Purpose of review
Spinal fusion procedures that are the mainstay of the treatment of progressive or severe curves in adolescents and adults are not suitable for most young children as there is a large magnitude of remaining growth. Early spinal fusion stunts the growth of the thorax and may interfere with the development of the lungs. Therefore, in children with early-onset scoliosis, ‘growth friendly’ instrumentation systems have been utilized to control the deformity while allowing the growth of the spine and the thoracic cage.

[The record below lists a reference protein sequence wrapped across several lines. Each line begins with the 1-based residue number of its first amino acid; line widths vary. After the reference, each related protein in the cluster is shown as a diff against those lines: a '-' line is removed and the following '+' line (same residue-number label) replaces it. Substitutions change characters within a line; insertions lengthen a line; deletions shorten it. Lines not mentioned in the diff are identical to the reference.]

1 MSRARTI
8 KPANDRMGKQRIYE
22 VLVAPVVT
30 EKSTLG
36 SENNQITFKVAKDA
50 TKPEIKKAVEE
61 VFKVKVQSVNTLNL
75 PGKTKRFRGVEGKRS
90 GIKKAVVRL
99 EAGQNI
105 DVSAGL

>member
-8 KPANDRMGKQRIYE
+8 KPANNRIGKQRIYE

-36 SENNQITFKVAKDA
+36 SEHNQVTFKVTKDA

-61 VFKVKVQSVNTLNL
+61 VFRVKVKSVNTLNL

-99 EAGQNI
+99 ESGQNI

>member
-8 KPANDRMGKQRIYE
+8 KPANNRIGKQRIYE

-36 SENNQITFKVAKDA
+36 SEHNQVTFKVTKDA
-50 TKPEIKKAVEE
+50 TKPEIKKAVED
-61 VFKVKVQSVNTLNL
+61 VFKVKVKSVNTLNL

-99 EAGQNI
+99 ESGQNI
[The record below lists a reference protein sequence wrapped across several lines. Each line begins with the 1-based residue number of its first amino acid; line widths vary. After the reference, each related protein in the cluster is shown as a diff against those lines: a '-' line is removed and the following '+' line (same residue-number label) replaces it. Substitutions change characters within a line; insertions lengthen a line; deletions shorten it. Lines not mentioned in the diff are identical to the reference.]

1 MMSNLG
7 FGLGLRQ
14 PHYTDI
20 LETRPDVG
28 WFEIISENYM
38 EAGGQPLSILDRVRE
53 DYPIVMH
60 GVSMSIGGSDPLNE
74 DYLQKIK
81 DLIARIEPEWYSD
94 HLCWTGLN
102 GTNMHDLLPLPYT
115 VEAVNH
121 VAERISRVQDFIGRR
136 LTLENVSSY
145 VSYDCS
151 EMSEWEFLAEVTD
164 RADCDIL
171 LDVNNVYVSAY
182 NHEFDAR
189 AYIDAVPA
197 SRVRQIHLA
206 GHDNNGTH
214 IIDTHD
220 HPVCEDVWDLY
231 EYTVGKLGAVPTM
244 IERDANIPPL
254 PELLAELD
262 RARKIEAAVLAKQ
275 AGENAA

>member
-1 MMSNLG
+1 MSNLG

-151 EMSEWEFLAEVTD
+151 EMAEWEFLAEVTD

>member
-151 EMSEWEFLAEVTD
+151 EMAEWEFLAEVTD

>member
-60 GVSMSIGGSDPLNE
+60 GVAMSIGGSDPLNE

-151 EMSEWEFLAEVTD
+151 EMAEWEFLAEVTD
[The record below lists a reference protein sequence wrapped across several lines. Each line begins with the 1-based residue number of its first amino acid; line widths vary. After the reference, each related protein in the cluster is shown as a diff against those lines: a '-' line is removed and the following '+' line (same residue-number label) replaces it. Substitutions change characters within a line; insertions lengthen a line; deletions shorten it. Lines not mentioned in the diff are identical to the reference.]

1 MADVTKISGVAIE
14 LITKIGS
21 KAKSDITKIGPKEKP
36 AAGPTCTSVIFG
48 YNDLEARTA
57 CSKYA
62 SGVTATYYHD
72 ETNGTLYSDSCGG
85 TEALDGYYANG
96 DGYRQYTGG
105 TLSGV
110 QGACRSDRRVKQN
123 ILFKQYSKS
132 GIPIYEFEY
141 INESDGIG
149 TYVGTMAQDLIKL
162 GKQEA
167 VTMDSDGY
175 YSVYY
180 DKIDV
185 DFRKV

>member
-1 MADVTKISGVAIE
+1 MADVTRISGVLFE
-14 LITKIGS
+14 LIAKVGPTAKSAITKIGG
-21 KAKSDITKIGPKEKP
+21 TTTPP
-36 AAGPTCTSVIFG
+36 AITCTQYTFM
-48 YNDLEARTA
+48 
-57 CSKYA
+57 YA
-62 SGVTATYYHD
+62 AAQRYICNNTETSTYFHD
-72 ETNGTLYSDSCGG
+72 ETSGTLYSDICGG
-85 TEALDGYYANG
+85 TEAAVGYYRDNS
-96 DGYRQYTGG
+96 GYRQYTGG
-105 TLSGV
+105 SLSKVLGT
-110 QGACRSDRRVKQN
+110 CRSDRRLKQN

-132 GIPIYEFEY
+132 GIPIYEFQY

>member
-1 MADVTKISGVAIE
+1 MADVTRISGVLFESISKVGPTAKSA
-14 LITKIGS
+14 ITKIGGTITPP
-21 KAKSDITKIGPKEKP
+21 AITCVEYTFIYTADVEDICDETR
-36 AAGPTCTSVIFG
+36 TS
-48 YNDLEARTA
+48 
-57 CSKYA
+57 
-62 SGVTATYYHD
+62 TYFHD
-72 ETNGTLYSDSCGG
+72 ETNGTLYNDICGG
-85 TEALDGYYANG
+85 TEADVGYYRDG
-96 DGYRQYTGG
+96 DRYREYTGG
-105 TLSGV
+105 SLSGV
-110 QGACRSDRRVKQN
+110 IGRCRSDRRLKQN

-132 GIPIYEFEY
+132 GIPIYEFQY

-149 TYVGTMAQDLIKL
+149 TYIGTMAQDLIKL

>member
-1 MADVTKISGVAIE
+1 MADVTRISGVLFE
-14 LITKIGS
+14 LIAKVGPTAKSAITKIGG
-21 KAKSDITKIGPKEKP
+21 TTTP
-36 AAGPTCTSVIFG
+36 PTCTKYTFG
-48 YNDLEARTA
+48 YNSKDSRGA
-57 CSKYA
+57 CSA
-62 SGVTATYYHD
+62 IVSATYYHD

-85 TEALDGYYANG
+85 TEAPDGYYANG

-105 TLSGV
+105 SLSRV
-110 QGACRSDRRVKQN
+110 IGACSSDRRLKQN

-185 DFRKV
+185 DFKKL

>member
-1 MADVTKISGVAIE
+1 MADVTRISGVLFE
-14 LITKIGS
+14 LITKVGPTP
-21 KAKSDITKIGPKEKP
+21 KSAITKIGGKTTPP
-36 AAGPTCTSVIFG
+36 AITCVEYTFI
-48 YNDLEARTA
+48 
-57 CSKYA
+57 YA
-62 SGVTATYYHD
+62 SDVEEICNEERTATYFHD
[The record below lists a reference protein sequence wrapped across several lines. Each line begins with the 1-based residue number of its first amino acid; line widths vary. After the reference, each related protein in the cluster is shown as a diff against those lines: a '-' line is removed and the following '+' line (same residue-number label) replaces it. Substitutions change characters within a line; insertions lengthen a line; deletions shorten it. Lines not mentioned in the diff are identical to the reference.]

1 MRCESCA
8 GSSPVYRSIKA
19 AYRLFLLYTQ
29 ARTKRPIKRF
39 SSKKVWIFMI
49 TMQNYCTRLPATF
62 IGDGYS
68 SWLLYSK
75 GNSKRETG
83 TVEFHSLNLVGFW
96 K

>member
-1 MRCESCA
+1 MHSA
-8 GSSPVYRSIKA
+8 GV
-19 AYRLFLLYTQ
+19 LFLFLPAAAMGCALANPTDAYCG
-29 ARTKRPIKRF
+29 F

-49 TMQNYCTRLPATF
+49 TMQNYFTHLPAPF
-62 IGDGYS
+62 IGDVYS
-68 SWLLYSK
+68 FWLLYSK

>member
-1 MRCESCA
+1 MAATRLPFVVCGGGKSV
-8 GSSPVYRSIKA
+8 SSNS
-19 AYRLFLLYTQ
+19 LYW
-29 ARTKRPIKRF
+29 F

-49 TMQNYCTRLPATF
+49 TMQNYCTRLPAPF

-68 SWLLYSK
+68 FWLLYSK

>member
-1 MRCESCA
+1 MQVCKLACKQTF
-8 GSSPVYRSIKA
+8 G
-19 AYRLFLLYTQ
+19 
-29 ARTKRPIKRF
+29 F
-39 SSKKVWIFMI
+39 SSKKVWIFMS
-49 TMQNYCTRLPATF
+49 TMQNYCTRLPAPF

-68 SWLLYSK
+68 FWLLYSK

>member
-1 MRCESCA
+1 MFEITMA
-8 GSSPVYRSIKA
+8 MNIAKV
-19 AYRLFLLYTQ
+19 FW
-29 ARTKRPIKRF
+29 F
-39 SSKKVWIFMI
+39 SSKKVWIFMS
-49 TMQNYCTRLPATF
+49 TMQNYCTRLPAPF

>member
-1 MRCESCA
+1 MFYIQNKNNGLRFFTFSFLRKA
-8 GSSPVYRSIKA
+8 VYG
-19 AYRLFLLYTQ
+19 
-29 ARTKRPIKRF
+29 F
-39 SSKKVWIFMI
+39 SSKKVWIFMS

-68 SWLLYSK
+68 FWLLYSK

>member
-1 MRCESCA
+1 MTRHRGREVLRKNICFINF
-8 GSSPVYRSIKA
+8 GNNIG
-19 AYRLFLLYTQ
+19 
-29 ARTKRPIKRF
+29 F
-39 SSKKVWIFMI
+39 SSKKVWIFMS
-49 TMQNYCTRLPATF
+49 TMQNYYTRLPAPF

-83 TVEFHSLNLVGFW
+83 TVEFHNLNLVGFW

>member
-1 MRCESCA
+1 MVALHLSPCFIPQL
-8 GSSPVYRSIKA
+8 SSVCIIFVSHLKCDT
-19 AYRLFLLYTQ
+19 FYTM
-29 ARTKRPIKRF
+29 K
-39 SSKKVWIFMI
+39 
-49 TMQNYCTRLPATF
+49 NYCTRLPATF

The experience with growing rods has been increasing, along with expanding indications. Several self-lengthening instrumentation systems have been introduced aiming for guided spinal growth. There has been considerable progress in the clinical and laboratory studies using magnetically controlled growing rod constructs. Growing rods and vertical expandable prosthetic titanium rib (VEPTR) systems provide deformity control while allowing for spinal growth along with a risk of spontaneous vertebral fusions. VEPTR may cause rib fusions as the implants overlie the thoracic cage and, therefore, the use in pure spinal deformities is controversial.
There have been exciting recent advances concerning the treatment of spinal deformities in young children. Despite these advances, the surgical treatment of early-onset scoliosis remains far from optimal and more development is on the way.